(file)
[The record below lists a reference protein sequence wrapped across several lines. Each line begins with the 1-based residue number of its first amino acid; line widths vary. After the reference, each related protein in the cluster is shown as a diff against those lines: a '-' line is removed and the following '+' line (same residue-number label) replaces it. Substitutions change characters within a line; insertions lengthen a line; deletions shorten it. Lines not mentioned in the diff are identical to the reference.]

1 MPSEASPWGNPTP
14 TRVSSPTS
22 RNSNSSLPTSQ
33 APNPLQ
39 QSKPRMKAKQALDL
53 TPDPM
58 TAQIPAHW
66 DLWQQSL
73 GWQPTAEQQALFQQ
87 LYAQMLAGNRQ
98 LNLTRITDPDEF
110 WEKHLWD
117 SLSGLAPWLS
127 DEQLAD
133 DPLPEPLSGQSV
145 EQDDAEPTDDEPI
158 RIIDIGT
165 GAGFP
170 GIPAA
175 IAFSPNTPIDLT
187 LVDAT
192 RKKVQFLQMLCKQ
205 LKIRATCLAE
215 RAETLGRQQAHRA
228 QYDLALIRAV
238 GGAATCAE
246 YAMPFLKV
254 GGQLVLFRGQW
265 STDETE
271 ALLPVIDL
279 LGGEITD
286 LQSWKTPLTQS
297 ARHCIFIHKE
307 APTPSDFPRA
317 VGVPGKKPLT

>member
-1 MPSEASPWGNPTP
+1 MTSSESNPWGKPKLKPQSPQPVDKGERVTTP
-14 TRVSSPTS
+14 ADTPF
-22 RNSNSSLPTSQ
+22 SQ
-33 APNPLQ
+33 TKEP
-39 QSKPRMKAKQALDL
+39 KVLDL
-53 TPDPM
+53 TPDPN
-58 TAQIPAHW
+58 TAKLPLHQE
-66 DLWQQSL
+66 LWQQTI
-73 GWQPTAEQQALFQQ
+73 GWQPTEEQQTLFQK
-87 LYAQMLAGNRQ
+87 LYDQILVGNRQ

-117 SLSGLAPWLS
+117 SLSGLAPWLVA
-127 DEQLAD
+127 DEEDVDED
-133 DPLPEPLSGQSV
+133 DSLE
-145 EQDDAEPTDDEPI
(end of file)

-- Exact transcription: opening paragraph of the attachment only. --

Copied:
[The record below lists a reference protein sequence wrapped across several lines. Each line begins with the 1-based residue number of its first amino acid; line widths vary. After the reference, each related protein in the cluster is shown as a diff against those lines: a '-' line is removed and the following '+' line (same residue-number label) replaces it. Substitutions change characters within a line; insertions lengthen a line; deletions shorten it. Lines not mentioned in the diff are identical to the reference.]